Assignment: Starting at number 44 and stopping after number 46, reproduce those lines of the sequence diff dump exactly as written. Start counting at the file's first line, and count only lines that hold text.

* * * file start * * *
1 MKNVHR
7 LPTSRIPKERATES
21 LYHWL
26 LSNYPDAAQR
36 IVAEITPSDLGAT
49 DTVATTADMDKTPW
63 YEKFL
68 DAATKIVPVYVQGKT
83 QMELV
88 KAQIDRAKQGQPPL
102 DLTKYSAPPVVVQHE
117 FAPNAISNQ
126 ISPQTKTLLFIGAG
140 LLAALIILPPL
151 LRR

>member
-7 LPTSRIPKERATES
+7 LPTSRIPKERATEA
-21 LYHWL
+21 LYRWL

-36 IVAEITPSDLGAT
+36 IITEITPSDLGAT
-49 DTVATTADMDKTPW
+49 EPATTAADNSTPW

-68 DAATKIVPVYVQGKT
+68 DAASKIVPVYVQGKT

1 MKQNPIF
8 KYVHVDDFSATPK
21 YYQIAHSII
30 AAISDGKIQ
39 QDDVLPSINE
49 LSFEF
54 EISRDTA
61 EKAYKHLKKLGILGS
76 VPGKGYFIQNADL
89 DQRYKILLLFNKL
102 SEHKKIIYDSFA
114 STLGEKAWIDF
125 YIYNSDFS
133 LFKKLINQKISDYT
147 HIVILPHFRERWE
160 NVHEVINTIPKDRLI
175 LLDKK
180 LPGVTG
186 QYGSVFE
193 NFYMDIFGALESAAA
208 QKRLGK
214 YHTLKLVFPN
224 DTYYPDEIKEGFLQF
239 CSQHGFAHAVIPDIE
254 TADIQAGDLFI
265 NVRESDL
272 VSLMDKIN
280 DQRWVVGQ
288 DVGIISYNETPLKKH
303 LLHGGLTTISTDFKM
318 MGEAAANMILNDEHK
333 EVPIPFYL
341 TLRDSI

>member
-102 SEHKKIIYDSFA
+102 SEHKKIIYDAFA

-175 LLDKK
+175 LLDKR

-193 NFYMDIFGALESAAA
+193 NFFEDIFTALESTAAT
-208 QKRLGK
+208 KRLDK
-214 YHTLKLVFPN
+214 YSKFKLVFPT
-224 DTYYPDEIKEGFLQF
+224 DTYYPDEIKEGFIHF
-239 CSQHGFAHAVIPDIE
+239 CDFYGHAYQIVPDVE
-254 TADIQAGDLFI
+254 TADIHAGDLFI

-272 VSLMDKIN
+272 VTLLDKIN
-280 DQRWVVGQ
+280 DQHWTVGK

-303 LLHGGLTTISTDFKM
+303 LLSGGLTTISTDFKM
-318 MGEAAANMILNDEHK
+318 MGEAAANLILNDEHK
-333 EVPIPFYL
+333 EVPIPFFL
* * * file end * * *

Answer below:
180 LPGVTG
186 QYGSVFE
193 NFYMDIFGALESAAA